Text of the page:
Tianjin Joint Academy of Biotechnology and Medicine

Tianjin, China

Tianjin Joint Academy of Biotechnology and Medicine

Tianjin, China
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PubMed | CAS Tianjin Institute of Industrial Biotechnology, Nankai University and Tianjin Joint Academy of Biotechnology and Medicine
Type: | Journal: Analytica chimica acta | Year: 2015

Binding affinity of a small molecule drug candidate to a therapeutically relevant biomolecular target is regarded the first determinant of the candidates efficacy. Although the ultrafiltration-LC/MS (UF-LC/MS) assay enables efficient ligand discovery for a specific target from a mixed pool of compounds, most previous analysis allowed for relative affinity ranking of different ligands. Moreover, the reliability of affinity measurement for multiple ligands with UF-LC/MS has hardly been strictly evaluated. In this study, we examined the accuracy of K(d) determination through UF-LC/MS by comparison with classical ITC measurement. A single-point K(d) calculation method was found to be suitable for affinity measurement of multiple ligands bound to the same target when binding competition is minimized. A second workflow based on analysis of the unbound fraction of compounds was then developed, which simplified sample preparation as well as warranted reliable ligand discovery. The new workflow implemented in a fragment mixture screen afforded rapid and sensitive detection of low-affinity ligands selectively bound to the RNA polymerase NS5B of hepatitis C virus. More importantly, ligand identification and affinity measurement for mixture-based fragment screens by UF-LC/MS were in good accordance with single ligand evaluation by conventional SPR analysis. This new approach is expected to become a valuable addition to the arsenal of high-throughput screening techniques for fragment-based drug discovery.

PubMed | CAS Tianjin Institute of Industrial Biotechnology, Tianjin University of Traditional Chinese Medicine, Tianjin Joint Academy of Biotechnology and Medicine, Tianjin University and Shanghai University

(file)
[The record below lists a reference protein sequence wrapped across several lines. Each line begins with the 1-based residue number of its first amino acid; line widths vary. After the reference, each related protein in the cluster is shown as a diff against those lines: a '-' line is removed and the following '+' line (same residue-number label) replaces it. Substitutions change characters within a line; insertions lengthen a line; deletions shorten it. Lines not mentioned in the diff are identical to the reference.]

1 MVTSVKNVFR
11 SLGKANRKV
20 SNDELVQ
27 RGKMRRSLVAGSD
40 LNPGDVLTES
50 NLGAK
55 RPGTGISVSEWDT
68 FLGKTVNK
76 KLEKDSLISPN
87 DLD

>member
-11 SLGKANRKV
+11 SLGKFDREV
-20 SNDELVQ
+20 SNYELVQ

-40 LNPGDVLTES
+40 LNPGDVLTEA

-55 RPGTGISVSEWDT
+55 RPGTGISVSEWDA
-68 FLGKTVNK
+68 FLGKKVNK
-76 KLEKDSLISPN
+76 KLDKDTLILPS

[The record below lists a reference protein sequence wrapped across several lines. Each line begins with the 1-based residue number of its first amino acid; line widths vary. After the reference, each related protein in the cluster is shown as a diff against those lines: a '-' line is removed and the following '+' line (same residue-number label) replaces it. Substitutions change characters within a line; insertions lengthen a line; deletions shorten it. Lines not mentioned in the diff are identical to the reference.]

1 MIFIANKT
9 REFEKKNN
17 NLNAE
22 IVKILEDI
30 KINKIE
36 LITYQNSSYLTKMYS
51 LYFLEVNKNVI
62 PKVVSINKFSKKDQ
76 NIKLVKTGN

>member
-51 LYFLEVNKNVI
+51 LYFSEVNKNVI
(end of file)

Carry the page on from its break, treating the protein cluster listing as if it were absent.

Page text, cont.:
Type: | Journal: Scientific reports | Year: 2016

The nucleoprotein (NP) of Ebola virus (EBOV) and Marburg virus (MARV) is an essential component of the viral ribonucleoprotein complex and significantly impacts replication and transcription of the viral RNA genome. Although NP is regarded as a promising antiviral druggable target, no chemical ligands have been reported to interact with EBOV NP or MARV NP. We identified two compounds from a traditional Chinese medicine Gancao (licorice root) that can bind both NPs by combining affinity mass spectrometry and metabolomics approaches. These two ligands, 18-glycyrrhetinic acid and licochalcone A, were verified by defined compound mixture screens and further characterized with individual ligand binding assays. Accompanying biophysical analyses demonstrate that binding of 18-glycyrrhetinic acid to EBOV NP significantly reduces protein thermal stability, induces formation of large NP oligomers, and disrupts the critical association of viral ssRNA with NP complexes whereas the compound showed no such activity on MARV NP. Our study has revealed the substantial potential of new analytical techniques in ligand discovery from natural herb resources. In addition, identification of a chemical ligand that influences the oligomeric state and RNA-binding function of EBOV NP sheds new light on antiviral drug development.

PubMed | CAS Tianjin Institute of Industrial Biotechnology, Nankai University and Tianjin Joint Academy of Biotechnology and Medicine
Type: | Journal: Scientific reports | Year: 2015